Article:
On July 13, the House of Representatives passed legislation intended to shift the primary responsibilities for water pollution control back to the states to regulate the nation’s water quality. The legislation is dubbed the Clean Water Cooperative Federalism Act of 2011, and is sponsored by John Mica (R-FL), Nick Rahall (D-WV), and Bob Gibbs (R-OH) among others.
The Congressmen believe that the Environmental Protection Agency has overstepped its bounds in regulating water quality on a per-state basis. The stated purpose of the bill is to restrict the EPA’s ability to “second-guess or delay a state’s permitting and water quality certification decisions under the CWA [Clean Water Act of 1972] once EPA has already approved a state’s program.”
Speaking about passage of the bill, Rep. Bob Gibbs said, “In recent years the EPA has begun to use questionable tactics to usurp the states’ role under the Clean Water Act in setting water quality standards and to invalidate legally issued permits by the states. The agency has decided to get involved in the implementation of state standards, second-guessing states with respect to how standards are to be implemented and even second-guessing EPA’s own prior determinations that the state standards meet the minimum requirements of the Clean Water Act. HR 2018 was introduced to clarify and restore the long standing balance that has existed between the states and the EPA as co-regulators of the Clean Water Act. It reins in EPA from imposing one-size-fits-all regulations on the states, and I am pleased that the House has approved this important legislation.”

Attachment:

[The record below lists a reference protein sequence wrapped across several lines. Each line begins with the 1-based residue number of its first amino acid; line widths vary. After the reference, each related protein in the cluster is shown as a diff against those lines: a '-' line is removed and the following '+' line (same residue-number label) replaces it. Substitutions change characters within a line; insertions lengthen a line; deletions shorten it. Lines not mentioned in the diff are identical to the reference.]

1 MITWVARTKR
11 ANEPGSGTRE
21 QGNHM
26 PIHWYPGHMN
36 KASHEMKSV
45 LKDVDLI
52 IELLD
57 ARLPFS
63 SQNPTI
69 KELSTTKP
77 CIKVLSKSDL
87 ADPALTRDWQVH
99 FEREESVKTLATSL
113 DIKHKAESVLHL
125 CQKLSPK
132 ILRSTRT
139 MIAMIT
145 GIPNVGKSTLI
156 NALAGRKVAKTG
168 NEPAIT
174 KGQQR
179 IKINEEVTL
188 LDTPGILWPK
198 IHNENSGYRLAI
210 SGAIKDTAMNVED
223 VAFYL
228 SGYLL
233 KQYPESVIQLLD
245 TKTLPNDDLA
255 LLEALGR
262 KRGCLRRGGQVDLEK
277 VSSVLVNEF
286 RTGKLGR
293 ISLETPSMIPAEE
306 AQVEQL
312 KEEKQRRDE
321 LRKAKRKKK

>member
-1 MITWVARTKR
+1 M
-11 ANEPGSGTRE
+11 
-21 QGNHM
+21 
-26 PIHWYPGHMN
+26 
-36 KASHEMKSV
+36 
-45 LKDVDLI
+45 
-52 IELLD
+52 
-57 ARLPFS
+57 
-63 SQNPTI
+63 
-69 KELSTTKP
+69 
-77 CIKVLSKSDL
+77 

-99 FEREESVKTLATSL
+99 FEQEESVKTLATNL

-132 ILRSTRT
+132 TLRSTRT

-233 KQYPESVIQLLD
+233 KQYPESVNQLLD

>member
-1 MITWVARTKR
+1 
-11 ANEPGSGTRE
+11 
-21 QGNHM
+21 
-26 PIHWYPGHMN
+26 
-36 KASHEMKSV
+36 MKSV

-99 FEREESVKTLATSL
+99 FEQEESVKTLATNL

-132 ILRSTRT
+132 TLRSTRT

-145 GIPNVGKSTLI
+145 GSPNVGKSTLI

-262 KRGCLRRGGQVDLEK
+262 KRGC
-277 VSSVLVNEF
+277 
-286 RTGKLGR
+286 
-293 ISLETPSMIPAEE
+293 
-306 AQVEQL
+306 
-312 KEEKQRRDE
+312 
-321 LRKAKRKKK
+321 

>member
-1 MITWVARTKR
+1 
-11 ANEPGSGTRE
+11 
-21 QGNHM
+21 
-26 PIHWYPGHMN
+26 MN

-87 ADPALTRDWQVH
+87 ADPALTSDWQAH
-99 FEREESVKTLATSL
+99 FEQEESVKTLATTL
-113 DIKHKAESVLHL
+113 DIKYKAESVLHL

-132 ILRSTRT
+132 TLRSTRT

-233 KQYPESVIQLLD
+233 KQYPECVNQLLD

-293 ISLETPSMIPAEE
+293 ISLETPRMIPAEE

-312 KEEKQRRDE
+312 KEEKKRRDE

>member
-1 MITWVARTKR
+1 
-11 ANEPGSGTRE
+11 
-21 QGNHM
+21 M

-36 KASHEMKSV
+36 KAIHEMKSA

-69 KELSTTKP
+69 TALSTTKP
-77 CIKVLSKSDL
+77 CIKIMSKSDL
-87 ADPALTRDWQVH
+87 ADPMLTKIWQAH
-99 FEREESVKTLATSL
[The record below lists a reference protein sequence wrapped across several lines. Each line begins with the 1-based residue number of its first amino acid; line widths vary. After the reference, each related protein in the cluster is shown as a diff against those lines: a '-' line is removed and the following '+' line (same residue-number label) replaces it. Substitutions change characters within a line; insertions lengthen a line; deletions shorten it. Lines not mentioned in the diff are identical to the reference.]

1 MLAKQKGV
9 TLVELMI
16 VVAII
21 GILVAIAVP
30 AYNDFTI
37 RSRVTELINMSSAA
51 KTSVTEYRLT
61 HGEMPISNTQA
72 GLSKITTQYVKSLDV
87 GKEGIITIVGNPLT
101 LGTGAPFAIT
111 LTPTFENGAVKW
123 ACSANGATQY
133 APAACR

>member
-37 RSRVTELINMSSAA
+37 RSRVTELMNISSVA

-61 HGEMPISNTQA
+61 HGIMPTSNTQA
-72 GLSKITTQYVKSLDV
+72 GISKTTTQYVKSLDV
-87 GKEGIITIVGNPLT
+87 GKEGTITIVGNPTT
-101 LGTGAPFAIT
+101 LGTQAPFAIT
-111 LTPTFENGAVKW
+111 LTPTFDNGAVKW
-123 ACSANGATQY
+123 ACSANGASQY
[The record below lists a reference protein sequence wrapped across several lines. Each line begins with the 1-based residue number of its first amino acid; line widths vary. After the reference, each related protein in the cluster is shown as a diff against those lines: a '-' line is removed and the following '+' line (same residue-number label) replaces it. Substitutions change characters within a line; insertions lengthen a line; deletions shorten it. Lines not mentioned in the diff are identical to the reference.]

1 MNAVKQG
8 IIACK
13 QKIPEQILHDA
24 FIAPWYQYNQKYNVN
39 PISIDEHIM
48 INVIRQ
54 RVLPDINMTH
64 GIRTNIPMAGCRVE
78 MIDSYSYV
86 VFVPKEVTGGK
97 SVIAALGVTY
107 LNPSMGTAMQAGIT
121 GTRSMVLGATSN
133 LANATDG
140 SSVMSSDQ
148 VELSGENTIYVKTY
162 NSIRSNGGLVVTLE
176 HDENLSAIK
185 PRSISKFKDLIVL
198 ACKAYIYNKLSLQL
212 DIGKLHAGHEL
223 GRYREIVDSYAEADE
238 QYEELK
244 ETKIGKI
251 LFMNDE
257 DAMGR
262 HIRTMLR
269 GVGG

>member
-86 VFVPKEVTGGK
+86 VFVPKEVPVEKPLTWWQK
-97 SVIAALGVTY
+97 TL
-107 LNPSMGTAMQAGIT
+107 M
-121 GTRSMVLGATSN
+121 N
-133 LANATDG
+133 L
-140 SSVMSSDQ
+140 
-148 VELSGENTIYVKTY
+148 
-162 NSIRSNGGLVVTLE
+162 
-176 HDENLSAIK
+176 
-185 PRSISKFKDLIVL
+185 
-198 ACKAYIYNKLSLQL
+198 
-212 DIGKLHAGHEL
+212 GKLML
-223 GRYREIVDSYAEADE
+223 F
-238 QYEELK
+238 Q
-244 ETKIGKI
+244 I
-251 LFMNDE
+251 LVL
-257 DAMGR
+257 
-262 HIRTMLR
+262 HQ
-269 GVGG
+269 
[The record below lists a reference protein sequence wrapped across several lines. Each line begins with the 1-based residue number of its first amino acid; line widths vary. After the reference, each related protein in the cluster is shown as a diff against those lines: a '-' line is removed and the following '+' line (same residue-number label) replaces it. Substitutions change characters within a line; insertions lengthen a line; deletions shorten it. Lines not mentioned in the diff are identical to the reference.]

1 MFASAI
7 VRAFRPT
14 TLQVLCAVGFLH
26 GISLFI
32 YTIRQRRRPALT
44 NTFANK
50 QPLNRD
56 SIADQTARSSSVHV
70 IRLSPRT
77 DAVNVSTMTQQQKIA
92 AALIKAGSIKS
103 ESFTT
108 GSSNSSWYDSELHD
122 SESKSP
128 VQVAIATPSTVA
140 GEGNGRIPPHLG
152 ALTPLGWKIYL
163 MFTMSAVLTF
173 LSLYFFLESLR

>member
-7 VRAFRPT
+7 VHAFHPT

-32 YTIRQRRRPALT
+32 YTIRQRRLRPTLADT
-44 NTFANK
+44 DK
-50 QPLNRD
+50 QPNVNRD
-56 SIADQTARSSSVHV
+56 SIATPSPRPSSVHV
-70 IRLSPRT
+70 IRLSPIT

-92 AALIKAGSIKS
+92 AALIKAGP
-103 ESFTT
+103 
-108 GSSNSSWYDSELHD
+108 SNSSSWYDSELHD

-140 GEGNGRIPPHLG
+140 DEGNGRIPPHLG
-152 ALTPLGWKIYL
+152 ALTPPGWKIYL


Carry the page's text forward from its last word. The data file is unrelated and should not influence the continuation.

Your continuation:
The EPA summarizes the Clean Water Act of 1972 on its Web site as follows:
The Clean Water Act (CWA) establishes the basic structure for regulating discharges of pollutants into the waters of the United States and regulating quality standards for surface waters. The basis of the CWA was enacted in 1948 and was called the Federal Water Pollution Control Act, but the Act was significantly reorganized and expanded in 1972. “Clean Water Act” became the Act’s common name with amendments in 1977.
Under the CWA, EPA has implemented pollution control programs such as setting wastewater standards for industry. We have also set water quality standards for all contaminants in surface waters.
The CWA made it unlawful to discharge any pollutant from a point source into navigable waters, unless a permit was obtained. EPA’s National Pollutant Discharge Elimination System (NPDES) permit program controls discharges. Point sources are discrete conveyances such as pipes or man-made ditches. Individual homes that are connected to a municipal system, use a septic system, or do not have a surface discharge do not need an NPDES permit; however, industrial, municipal, and other facilities must obtain permits if their discharges go directly to surface waters.